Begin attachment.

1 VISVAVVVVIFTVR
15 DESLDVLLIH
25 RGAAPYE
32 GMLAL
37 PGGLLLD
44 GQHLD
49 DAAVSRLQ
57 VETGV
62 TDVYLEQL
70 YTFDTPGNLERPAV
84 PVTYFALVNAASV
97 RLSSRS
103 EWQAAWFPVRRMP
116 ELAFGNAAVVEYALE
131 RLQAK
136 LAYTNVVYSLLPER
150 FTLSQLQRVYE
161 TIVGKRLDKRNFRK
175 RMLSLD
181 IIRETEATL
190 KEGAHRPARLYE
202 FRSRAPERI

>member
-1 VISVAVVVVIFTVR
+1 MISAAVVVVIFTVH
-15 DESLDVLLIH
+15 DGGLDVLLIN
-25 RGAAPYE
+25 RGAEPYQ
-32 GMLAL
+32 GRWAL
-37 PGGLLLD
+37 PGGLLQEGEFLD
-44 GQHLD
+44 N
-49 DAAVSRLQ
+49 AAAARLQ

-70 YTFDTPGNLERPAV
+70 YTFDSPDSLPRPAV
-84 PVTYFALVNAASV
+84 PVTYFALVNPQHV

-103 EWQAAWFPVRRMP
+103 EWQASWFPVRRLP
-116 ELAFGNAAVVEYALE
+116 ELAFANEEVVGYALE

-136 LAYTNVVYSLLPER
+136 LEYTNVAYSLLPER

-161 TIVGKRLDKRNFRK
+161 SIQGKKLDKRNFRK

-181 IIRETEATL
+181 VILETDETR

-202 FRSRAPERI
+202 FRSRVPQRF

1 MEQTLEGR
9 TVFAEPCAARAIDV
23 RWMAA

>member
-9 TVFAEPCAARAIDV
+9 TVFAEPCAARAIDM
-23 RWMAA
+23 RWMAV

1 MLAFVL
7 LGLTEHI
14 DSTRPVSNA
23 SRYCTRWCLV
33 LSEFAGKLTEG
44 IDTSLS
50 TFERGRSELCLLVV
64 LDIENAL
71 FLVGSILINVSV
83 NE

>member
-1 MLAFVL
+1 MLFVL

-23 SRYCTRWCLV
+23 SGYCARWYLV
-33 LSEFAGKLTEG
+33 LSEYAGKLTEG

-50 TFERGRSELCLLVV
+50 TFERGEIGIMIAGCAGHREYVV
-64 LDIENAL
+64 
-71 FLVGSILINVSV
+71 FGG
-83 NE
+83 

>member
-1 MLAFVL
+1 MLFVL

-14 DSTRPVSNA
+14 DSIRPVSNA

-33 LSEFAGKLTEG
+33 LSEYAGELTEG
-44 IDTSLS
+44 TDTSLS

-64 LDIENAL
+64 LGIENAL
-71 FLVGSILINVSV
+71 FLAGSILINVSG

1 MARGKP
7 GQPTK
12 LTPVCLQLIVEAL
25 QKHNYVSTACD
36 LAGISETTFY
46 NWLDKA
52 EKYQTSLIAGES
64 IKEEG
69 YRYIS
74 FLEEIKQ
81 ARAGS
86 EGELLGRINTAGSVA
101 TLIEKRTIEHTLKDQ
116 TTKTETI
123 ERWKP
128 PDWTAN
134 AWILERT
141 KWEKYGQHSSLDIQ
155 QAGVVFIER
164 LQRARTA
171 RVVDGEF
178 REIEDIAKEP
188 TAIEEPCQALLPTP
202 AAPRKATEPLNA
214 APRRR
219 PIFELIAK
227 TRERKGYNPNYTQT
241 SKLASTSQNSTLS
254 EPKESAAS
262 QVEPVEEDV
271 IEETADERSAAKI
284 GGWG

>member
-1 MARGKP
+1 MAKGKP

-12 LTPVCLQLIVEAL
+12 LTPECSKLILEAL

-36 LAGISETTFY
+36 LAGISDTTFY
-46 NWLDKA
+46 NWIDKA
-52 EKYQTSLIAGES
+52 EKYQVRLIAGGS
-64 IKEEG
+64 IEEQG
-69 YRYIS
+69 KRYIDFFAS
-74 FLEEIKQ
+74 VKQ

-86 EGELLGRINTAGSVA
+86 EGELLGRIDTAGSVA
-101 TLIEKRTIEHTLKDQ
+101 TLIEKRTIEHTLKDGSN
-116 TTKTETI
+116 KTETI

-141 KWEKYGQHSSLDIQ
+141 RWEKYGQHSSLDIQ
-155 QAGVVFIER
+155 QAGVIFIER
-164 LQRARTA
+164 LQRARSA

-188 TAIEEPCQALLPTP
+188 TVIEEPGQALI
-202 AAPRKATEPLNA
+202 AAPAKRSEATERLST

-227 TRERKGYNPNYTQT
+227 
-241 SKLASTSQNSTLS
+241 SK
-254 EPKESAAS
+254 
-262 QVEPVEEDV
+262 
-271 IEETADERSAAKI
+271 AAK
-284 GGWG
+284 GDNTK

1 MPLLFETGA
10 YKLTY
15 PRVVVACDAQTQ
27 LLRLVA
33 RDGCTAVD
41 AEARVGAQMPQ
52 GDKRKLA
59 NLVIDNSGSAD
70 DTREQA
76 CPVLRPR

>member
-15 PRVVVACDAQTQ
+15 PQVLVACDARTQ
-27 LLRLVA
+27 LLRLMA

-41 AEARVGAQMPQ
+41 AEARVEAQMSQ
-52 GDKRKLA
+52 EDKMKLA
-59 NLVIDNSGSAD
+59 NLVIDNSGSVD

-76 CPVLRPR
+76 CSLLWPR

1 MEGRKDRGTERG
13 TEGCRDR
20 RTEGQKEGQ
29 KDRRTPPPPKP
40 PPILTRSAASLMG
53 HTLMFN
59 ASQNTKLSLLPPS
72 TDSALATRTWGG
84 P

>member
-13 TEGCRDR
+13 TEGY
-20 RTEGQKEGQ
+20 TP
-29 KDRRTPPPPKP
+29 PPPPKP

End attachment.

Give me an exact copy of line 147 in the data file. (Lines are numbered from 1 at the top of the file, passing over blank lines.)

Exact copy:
-74 FLEEIKQ